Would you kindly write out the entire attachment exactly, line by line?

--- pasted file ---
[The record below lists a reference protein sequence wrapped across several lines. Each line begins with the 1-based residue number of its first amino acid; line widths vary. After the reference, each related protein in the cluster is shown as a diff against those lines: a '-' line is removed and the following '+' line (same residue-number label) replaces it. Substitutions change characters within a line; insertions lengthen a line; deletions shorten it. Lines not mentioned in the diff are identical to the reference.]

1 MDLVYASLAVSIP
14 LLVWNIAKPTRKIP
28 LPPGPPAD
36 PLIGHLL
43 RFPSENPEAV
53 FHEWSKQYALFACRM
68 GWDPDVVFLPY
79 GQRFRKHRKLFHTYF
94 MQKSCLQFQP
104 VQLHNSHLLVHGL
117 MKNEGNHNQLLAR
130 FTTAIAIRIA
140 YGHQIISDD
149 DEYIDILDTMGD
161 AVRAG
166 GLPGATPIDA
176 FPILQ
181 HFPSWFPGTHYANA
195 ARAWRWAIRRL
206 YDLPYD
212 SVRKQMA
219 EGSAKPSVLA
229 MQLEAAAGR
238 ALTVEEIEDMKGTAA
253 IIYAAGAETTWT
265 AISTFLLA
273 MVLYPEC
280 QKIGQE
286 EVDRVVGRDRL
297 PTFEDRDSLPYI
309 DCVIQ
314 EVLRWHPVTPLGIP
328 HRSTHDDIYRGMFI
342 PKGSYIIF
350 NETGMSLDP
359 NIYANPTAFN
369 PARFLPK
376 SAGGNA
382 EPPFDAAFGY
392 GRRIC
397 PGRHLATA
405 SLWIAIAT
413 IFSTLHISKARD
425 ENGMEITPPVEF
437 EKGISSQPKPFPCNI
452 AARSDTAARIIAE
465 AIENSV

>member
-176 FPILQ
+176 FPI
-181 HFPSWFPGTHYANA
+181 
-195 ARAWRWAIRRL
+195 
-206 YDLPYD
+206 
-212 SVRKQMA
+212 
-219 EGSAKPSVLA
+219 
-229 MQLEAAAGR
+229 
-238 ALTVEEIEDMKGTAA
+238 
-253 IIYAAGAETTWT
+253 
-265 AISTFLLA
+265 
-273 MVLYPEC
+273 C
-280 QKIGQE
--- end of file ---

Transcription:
[The record below lists a reference protein sequence wrapped across several lines. Each line begins with the 1-based residue number of its first amino acid; line widths vary. After the reference, each related protein in the cluster is shown as a diff against those lines: a '-' line is removed and the following '+' line (same residue-number label) replaces it. Substitutions change characters within a line; insertions lengthen a line; deletions shorten it. Lines not mentioned in the diff are identical to the reference.]

1 MDLVYASLAVSIP
14 LLVWNIAKPTRKIP
28 LPPGPPAD
36 PLIGHLL
43 RFPSENPEAV
53 FHEWSKQYALFACRM
68 GWDPDVVFLPY
79 GQRFRKHRKLFHTYF
94 MQKSCLQFQP
104 VQLHNSHLLVHGL
117 MKNEGNHNQLLAR
130 FTTAIAIRIA
140 YGHQIISDD
149 DEYIDILDTMGD
161 AVRAG
166 GLPGATPIDA
176 FPILQ
181 HFPSWFPGTHYANA
195 ARAWRWAIRRL
206 YDLPYD
212 SVRKQMA
219 EGSAKPSVLA
229 MQLEAAAGR
238 ALTVEEIEDMKGTAA
253 IIYAAGAETTWT
265 AISTFLLA
273 MVLYPEC
280 QKIGQE
286 EVDRVVGRDRL
297 PTFEDRDSLPYI
309 DCVIQ
314 EVLRWHPVTPLGIP
328 HRSTHDDIYRGMFI
342 PKGSYIIF
350 NETGMSLDP
359 NIYANPTAFN
369 PARFLPK
376 SAGGNA
382 EPPFDAAFGY
392 GRRIC
397 PGRHLATA
405 SLWIAIAT
413 IFSTLHISKARD
425 ENGMEITPPVEF
437 EKGISSQPKPFPCNI
452 AARSDTAARIIAE
465 AIENSV

>member
-176 FPILQ
+176 FPI
-181 HFPSWFPGTHYANA
+181 
-195 ARAWRWAIRRL
+195 
-206 YDLPYD
+206 
-212 SVRKQMA
+212 
-219 EGSAKPSVLA
+219 
-229 MQLEAAAGR
+229 
-238 ALTVEEIEDMKGTAA
+238 
-253 IIYAAGAETTWT
+253 
-265 AISTFLLA
+265 
-273 MVLYPEC
+273 C
-280 QKIGQE